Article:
During the early nineteenth century, waves of settlers sweeping into Georgia’s backcountry pushed the Cherokee and Creek Nations farther west. By the 1820s both nations were regularly sending delegations to Washington to protest illegal encroachment on their tribal lands. Thomas Lorraine McKenney (1785–1859), the Superintendent of Indian Affairs, was sympathetic to their claims but found that he could do little to stop settlement. Desperate to document a vanishing way of life, McKenney commissioned the artist Charles Bird King to paint portraits of the visiting dignitaries. 

In 1830 McKenney was fired by President Andrew Jackson. Following his dismissal, McKenney had the portraits secretly copied by the artist Henry Inman and taken to Philadelphia where they were published as a three-volume History of the Indian Tribes of North America. Most of Bird’s original paintings burned in a fire in 1865.10 MESDA is fortunate to own one of the few surviving Native American portraits by Bird.

The Museum of Early Southern Decorative Arts will host its biennial MESDA Conference on American Material Culture, October 28–30, 2010, at the Madison-Morgan Cultural Center in Madison, Georgia. The only major scholarly forum for American material culture and decorative arts, the conference will feature a keynote lecture by Dr. Bernard L. Herman, the George B. Tindall Professor of American Studies at the University of North Carolina at Chapel Hill, followed by a full day of scholarship moderated by Dr. Herman, Dr. Maurie D. McInnis, associate professor of Art History at the University of Virginia, and Dale L. Couch, adjunct curator of decorative arts at the Georgia Museum of Art. The final day will explore the Georgia Piedmont, with field trips to museum and private collections. The conference will coincide with a special exhibit at the Madison-Morgan cultural center curated by Mr. Coach that explores the ethnic and cultural evolution of an important and unique group of middle Georgia chairs. For more information call 336.721.7360 or visit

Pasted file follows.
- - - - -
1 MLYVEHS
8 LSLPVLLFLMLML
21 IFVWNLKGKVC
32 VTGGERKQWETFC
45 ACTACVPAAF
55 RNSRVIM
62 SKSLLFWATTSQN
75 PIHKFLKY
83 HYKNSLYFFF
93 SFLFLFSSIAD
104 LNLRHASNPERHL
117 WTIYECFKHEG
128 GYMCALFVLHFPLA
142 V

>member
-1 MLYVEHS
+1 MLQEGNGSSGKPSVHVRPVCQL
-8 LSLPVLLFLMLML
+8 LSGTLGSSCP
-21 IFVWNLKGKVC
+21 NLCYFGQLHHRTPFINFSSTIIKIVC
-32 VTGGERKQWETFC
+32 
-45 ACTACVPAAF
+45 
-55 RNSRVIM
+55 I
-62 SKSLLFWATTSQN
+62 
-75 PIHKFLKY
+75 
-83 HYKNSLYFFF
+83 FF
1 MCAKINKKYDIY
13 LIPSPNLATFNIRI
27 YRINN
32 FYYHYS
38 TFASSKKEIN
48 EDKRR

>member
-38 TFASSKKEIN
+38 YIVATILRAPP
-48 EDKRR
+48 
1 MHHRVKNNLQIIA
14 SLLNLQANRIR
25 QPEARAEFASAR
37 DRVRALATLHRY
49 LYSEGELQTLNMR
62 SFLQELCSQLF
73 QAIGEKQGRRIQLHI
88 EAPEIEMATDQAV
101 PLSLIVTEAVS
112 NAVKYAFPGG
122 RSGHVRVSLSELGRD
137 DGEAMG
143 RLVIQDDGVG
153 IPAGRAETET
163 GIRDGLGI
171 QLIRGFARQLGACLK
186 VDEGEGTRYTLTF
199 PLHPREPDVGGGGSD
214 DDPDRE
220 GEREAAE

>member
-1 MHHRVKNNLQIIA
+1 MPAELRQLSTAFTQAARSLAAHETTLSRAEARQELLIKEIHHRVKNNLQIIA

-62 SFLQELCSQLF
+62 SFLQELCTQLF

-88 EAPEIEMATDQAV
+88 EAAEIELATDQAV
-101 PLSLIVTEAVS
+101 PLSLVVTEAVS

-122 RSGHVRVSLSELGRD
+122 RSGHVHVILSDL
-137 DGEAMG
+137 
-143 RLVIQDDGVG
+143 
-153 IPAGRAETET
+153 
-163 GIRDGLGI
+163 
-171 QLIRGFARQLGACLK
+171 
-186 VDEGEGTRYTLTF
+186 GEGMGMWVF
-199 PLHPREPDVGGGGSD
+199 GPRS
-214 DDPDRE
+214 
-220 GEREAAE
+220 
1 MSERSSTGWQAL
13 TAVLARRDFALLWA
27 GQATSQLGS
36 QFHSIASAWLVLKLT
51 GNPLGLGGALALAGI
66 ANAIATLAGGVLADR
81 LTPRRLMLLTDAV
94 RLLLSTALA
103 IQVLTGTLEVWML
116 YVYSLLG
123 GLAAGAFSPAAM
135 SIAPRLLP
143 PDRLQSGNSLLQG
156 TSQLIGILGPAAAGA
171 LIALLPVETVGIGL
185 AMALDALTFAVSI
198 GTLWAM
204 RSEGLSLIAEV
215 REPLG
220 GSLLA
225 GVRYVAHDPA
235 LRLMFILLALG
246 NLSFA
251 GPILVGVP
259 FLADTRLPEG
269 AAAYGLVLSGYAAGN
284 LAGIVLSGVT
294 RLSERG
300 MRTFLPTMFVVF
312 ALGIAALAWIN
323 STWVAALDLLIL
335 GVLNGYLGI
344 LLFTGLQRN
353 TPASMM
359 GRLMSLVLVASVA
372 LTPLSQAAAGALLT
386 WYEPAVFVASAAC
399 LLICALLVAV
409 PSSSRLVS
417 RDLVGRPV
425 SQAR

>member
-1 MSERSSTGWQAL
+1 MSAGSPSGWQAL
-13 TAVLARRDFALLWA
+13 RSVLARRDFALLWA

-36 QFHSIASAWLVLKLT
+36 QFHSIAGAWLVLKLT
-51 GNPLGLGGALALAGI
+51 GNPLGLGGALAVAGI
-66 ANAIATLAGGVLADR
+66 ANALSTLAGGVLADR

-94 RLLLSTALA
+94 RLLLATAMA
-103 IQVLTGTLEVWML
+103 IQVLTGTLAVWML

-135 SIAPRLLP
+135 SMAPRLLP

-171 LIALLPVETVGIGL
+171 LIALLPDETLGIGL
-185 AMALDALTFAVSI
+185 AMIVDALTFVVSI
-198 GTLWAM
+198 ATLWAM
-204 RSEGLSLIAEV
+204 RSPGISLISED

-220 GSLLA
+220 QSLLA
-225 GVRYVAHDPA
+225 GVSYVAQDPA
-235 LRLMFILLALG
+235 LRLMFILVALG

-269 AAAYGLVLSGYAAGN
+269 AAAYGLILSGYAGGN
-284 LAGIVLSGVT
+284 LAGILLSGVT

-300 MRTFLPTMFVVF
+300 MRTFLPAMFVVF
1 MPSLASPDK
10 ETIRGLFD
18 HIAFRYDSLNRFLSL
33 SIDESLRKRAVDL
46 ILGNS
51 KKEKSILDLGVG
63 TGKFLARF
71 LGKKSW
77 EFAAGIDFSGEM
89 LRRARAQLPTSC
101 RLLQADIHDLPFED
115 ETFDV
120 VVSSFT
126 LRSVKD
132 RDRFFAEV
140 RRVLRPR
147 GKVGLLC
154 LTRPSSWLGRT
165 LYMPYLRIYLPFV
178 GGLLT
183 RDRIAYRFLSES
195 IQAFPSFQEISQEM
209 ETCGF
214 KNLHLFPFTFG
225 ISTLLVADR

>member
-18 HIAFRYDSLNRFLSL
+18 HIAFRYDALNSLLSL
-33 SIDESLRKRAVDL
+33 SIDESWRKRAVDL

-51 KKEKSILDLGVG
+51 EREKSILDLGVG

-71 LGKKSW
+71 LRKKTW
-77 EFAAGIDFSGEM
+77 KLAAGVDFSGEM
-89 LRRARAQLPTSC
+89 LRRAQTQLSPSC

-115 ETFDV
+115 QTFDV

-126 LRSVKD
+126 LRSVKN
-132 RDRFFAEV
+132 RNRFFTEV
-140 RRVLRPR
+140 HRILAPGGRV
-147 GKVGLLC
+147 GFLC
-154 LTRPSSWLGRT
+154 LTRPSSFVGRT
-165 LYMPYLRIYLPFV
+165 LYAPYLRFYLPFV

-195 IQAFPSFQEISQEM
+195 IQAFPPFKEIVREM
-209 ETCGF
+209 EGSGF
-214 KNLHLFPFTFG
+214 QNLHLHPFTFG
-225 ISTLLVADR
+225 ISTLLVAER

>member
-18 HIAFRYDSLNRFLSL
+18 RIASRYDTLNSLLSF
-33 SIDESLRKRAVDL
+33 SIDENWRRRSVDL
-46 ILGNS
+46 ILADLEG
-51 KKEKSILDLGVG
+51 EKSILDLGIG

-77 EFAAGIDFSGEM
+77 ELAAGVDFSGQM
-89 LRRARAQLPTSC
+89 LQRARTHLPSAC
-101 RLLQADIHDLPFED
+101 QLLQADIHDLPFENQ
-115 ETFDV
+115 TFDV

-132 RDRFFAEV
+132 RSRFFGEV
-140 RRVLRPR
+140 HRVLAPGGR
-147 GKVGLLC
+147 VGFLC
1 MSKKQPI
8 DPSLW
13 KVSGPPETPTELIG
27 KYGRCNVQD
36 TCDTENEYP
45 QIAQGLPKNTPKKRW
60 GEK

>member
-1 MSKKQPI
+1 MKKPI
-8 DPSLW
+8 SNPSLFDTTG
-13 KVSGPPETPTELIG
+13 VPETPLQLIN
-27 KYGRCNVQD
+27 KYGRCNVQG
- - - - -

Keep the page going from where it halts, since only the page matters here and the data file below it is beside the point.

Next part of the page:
1. James Edward Oglethorpe, A New and Accurate Account of the Provinces of South-Carolina and Georgia (Chapel Hill: The University of North Carolina at Chapel Hill, 2004). See

2. Margaret Beck Pritchard. “Useful Devices: The Prints and Maps at MESDA,” The Magazine Antiques (January 2007): 208.

3. Ibid. 

4. See Bradford L. Rauschenberg, “Andrew Duche: A Potter ‘a Little Too Much Addicted to Politicks,’” Journal of Early Southern Decorative Arts 17, no. 1, (May 1991). 

5. For more on the settlement at Ebenezer see George Fenwick Jones, The Georgia Dutch: From the Rhine and Danube to the Savannah, 1733–1783 (Athens, GA: The University of Georgia Press, 1992).

6. Vivian Rogers-Price, John Abbot’s Birds of Georgia: Selected Drawings from The Houghton Library Harvard University (Savannah, GA: Beehive Press, 1997), vii–xxiii.

7. For examples of this fashion in Charleston see Bradford L. Rauschenberg and John Bivins Jr., The Furniture of Charleston 1680–1820, vol. II, (Winston-Salem, NC: The Museum of Early Southern Decorative Arts, 2003), 645–655.

8. Ibid, 60-61.

9. Ibid, 62.

10. See Herman J. Viola, The Indian Legacy of Charles Bird King (Washington. DC: Smithsonian Institution Press, 1976).

Daniel Kurt Ackermann is associate curator of the Museum of Early Southern Decorative Arts at Old Salem Museum & Gardens, Winston-Salem, North Carolina.

This article was originally published in the Summer/Autumn 2010 issue of Antiques & Fine Art magazine, a fully digitized version of which is available at AFA is affiliated with